'Madagascar' edges out superheroes o'seas
When Fox claimed an international box office victory over the weekend for its superhero pic “Fantastic Four,” the chest thumping was premature.
Film was actually edged out by UIP’s “Madagascar,” meaning the animal toon pic topped all competish — including UIP’s “War of the Worlds” — for the second frame in a row, continuing to corral family biz in an action-heavy market. (Buena Vista Intl.’s “Herbie: Fully Loaded” and Warner Bros.’ “Charlie and the Chocolate Factory” remain in limited release overseas.)
A Monday morning reversal of fortune hasn’t happened internationally since Buena Vista Intl.’s surprise Vin Diesel breakout “The Pacifier” proved to have edged out UIP’s political thriller “The Interpreter,” back in April.
That Fox, which has also had the muscle of “Star Wars: Episode III — Revenge of the Sith” and “Mr. and Mrs. Smith,” and UIP were the ones battling it out last weekend certainly seems apt in a summer when the two banners have been trading blows in what is proving to be a very finicky market. The two are the only banners that have passed the $1 billion mark in overseas B.O. this year.
The tipping point for “Madagascar” to win the day came in part from South Korea, which was an Asian B.O. hot zone last weekend while Japan’s biz suffered thanks to the earthquake there.
South Korea, along with other territories, helped bump the estimated $20.3 million on the CGI-animated pic significantly, to $24.6 million, just edging out “Fantastic Four’s” actual return of $24.1 million from 5,017 playdates.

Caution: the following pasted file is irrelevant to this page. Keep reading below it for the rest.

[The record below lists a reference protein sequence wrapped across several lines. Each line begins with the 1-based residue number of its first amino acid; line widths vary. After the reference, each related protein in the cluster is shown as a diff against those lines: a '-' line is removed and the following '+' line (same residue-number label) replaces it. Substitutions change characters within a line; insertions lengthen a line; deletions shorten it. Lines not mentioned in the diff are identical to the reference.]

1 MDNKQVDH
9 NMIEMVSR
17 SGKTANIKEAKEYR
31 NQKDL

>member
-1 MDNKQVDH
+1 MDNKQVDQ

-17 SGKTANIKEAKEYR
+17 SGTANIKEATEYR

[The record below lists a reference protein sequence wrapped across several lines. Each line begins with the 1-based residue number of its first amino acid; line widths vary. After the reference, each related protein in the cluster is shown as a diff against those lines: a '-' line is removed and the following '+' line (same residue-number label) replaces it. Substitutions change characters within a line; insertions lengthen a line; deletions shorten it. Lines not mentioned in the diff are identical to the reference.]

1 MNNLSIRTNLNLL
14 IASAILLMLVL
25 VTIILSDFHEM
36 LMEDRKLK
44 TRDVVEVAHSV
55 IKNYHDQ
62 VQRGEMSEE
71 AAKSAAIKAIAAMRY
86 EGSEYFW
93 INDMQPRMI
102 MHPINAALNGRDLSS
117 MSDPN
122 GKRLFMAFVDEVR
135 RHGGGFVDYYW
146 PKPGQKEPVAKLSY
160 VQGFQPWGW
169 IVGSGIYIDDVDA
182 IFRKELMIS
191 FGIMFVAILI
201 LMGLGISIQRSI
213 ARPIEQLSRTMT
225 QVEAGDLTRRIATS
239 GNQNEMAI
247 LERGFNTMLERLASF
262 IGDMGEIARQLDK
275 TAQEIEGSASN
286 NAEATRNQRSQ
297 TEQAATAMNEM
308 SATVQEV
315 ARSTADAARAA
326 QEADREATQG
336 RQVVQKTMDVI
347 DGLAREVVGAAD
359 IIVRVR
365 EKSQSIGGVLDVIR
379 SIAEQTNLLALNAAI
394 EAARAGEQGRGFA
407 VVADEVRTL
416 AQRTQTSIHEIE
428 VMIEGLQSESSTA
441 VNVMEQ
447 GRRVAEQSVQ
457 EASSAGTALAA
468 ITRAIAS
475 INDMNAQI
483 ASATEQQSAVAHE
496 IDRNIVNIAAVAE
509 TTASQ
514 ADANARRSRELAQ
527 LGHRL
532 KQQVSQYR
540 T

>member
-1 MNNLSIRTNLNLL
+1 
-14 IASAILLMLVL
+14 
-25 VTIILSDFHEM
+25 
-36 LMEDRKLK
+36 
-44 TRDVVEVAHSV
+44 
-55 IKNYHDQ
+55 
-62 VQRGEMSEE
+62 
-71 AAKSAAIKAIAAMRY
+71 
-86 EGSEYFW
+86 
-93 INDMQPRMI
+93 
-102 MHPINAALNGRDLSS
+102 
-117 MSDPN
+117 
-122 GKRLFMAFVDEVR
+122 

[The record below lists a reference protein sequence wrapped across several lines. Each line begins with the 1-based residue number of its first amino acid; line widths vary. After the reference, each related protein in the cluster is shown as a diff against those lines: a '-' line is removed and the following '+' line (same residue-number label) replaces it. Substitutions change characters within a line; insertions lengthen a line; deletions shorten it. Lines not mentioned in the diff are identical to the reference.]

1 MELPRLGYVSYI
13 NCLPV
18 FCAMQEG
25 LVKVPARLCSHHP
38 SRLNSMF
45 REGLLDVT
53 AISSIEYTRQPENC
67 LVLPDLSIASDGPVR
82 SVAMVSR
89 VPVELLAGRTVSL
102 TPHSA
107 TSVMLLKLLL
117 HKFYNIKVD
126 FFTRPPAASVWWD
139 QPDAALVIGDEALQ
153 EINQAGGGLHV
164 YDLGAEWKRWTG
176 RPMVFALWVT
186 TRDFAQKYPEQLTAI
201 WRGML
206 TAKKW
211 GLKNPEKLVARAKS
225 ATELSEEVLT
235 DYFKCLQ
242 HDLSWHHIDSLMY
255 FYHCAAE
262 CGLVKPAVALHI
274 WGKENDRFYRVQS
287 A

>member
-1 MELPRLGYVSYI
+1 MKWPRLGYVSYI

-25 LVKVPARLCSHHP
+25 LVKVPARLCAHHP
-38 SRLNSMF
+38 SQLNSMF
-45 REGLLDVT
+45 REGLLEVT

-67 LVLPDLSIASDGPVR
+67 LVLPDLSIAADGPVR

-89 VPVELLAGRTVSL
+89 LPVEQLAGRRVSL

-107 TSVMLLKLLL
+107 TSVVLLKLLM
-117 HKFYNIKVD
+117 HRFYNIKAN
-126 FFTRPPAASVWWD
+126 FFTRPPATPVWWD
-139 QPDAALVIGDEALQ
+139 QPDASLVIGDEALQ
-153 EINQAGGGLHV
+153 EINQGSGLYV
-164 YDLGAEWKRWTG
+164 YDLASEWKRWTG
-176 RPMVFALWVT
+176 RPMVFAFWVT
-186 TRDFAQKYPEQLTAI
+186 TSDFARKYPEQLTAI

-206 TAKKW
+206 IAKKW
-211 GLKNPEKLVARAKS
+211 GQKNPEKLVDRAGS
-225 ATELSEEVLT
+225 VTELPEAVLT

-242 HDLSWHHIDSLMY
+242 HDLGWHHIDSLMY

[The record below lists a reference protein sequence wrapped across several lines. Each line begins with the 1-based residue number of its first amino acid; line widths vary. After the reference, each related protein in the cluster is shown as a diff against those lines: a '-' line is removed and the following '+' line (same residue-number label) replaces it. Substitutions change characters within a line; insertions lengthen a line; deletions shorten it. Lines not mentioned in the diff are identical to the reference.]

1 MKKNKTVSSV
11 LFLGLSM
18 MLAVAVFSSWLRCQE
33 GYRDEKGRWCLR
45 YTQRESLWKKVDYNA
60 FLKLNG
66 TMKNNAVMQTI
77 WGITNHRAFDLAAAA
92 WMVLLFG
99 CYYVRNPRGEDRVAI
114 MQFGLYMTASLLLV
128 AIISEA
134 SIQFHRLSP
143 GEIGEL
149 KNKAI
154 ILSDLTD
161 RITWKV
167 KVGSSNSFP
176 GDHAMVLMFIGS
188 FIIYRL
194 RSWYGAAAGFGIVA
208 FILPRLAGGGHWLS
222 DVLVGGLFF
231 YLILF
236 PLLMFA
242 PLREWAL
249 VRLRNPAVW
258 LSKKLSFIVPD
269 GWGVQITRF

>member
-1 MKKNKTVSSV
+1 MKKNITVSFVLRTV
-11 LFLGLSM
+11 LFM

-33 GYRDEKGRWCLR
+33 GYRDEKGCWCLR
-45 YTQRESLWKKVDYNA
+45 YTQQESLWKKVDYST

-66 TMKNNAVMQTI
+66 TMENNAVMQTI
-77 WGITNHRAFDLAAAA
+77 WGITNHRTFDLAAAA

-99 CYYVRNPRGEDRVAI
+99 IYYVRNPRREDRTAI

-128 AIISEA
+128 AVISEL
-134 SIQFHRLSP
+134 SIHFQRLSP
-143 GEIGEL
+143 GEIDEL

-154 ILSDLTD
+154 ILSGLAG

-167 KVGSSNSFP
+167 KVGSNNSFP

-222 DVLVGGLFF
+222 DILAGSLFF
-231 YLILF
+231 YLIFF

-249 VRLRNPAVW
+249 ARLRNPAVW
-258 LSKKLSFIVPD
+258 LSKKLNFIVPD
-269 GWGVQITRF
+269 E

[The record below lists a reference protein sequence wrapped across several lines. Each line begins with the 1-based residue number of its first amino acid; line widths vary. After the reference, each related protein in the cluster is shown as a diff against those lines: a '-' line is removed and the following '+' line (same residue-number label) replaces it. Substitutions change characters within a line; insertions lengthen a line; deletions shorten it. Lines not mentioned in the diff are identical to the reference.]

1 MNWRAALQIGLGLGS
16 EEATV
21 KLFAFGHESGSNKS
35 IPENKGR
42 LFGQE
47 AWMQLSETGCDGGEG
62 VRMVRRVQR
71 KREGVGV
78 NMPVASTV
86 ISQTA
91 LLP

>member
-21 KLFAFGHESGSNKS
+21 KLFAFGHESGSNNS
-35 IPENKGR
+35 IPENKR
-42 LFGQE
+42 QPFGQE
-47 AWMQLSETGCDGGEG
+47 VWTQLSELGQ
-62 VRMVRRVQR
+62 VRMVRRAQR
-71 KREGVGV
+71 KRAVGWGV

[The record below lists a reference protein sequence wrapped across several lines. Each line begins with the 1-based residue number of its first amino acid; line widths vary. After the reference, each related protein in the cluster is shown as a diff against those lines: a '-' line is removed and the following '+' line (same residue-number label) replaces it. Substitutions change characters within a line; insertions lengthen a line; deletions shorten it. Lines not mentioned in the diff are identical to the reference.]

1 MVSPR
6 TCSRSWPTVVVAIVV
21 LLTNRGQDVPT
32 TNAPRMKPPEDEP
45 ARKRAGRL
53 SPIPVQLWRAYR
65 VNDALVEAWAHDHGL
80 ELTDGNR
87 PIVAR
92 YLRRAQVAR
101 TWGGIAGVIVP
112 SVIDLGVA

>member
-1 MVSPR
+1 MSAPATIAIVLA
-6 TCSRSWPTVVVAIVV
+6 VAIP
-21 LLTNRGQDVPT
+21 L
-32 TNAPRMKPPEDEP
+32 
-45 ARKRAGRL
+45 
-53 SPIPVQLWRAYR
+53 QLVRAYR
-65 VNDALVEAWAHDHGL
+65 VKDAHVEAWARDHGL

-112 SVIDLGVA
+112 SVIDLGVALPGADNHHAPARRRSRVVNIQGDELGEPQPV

“Madagascar’s” cume is up to $190 million.
South Korea was also one of the few bright spots for Michael Bay’s “The Island,” as the film found disappointing results domestically.
Pic, which is being handled internationally by Warner Bros., racked up nearly $5.6 million from South Korea alone, nearly half of the film’s entire take in the States where it’s being handled by DreamWorks.
Warners conceivably missed out on some good biz in shaken Japan, which usually runs in similar patterns.
Experts said the strong Korean perf for the Ewan McGregor-Scarlett Johansson actioner came from the turf’s devotion to the genre and Warner’s aggressive marketing there.
But locals added the pic, about clones who discover they are harvest for humans, came along at the right time: Cloning is a hot topic of the moment in Korea.
Warners, which took in $2.2 billion internationally in 2004 and hasn’t crossed the billion mark yet this year, also did well with Tim Burton’s “Charlie and the Chocolate Factory” as it slowly rolls out.
“Fantastic” studio Fox was happy to find auds hungry for a superhero pic after Euro B.O. watchers began writing off the projects as perhaps too American. Warner Bros.’ “Batman Begins” has not performed up to expectations in some territories despite good reviews, word of mouth and dark themes, all of which tend to work heavily in a Hollywood pic’s favor overseas.
As for the Bat, particularly tough has been Germany, an economically challenged territory that is acting pretty prickly this summer.
Before giving the Bat the boot, Teutonic critics launched a formal boycott against UIP’s “War of the Worlds,” disliking its day-and-date embargo of reviews. And this week, major exhib chains are set to boycott BVI’s “Herbie: Fully Loaded,” due to an early DVD release in December (see story, page 1).